Microsoft Defender and McAfee are both up to the task of freeing your system from online and offline infections, but how good are they at ensuring your online safety on a broader scale? In this comparison, I put both antivirus brands up against each other to see which performs the best across the board.
I’ll take a close look at how each antivirus handles malware, what additional features are available, and how much a subscription costs. In a rush and just looking for a quick answer? Spoiler alert: McAfee is the best choice. Although it’s not free like Microsoft Defender, McAfee ensures you get what you pay for, providing all-around protection from online threats to save you money in the longer term.
Keep reading to find out how I tested both providers to select the ultimate antivirus solution.
- Completely free
- Included with Windows OS
- Regular updates to malware database
- File shredder
- Very low number of false alarms
- ID protection
|Antivirus and Antispyware||✔||✔|
|Password Manager||✔ (Windows hello)||✔|
|Banking and Payment Protection||✖||✖|
|Network Attack Protection||✖||✔|
|Automatically update apps||✔||✔|
|PC Cloud backup||✖|
|Identity theft protection||✖||✔ (Included when you are enrolled in auto renewal)|
BEST DEAL FOR MICROSOFT DEFENDER:Microsoft Defender is completely free so you don’t need to worry about any subscription costs.
BEST DEAL FOR MCAFEE:Save $85 on McAfee Premium and protect up to 10 devices on a single subscription.
McAfee, operating its HQ in Santa Clara, California, was founded in 1987 and has been protecting devices from malware, viruses, and other cyber threats for over 30 years. McAfee now operates a global threat intelligence network, gathering threat data from 500 million+ endpoints and counting.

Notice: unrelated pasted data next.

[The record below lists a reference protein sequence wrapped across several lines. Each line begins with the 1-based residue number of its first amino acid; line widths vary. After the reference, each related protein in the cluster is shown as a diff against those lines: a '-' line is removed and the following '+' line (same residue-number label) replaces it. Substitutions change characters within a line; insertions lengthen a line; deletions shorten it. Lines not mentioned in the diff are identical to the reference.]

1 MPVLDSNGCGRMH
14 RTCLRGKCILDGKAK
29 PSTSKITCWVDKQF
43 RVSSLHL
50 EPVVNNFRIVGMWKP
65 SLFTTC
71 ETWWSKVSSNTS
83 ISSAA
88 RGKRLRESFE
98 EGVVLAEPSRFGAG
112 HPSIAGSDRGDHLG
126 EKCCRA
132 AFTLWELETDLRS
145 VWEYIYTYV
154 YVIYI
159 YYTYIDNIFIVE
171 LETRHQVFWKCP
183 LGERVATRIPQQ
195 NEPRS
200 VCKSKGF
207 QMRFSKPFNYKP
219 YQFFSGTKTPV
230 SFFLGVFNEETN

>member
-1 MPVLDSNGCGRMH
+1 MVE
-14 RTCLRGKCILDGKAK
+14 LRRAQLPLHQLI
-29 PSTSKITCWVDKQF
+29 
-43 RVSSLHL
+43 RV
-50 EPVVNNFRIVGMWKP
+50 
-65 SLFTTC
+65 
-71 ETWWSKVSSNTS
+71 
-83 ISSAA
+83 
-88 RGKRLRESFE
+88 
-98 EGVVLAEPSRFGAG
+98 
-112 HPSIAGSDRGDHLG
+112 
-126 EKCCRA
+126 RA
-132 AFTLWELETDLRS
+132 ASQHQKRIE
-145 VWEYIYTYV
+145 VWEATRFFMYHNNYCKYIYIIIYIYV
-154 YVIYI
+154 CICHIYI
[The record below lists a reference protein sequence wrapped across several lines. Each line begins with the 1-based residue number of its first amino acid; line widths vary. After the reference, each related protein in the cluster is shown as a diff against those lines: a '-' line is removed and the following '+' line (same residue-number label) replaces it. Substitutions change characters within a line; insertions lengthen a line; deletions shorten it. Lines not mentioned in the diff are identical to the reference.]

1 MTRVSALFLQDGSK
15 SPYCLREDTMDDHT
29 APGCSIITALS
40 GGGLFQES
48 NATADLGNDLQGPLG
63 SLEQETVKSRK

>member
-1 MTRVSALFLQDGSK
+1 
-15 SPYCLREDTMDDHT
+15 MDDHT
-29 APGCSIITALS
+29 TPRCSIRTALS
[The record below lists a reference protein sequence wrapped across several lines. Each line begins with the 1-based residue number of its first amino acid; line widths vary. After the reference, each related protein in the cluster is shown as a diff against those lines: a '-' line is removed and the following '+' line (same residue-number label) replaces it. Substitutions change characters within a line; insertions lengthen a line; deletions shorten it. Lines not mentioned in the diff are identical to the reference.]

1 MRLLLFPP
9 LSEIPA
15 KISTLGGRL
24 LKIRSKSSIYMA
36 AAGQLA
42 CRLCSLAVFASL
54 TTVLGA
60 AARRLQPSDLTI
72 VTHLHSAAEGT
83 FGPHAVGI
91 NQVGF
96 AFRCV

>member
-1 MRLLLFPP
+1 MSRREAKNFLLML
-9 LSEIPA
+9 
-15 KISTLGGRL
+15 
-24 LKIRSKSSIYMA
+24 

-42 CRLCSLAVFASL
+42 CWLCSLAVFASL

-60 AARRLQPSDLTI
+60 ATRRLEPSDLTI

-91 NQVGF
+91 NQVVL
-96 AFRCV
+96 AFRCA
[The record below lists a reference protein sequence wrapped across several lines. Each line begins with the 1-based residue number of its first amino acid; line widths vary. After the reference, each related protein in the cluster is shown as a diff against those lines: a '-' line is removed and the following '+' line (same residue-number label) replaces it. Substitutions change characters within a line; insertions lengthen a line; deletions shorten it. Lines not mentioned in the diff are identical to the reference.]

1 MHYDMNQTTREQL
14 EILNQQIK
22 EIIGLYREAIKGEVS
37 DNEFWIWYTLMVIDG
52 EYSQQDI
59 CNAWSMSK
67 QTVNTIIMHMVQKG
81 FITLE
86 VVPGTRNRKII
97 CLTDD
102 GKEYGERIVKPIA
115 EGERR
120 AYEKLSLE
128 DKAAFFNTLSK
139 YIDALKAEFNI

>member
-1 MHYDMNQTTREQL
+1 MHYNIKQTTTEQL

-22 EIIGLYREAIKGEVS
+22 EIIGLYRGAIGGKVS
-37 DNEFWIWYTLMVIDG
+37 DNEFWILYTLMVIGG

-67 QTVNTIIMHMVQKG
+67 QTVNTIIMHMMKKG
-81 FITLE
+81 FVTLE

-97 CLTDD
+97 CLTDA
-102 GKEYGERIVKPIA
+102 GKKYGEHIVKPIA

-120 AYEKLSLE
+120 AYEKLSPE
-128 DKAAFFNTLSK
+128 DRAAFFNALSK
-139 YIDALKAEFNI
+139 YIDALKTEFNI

Microsoft Defender is the latest name change since it was known in May 2020 as Windows Defender Antivirus and the name Windows Defender in the Windows 10 creators update.
Microsoft Defender is antivirus at its core, but it aligns with the broader Windows Security software suite to provide all-around threat protection. It was launched as downloadable software in Windows XP in 2001 before integrating with Windows Vista and Windows 8 in later years.
Microsoft Defender vs McAfee pricing
McAfee doesn’t overcomplicate its pricing structure, providing its users with five tiers to choose from depending on their internet security requirements. As you progress to the higher-priced tiers, you’ll get more features.
But let’s break that down a little further, so you know what you’re getting for your money. McAfee’s base plan it calls McAfee Antivirus Plus usually costs $59.99, but it discounts this for first-year sign-ups at the cost of $29.99. You’ll be able to use the software on ten devices simultaneously, and it offers basic device security. By “basic,” McAfee Antivirus Plus doesn’t offer all the utilities provided by its Total Protection packages. You’ll get software that scans for malware offline in addition to scanning for malicious websites hosting malware online.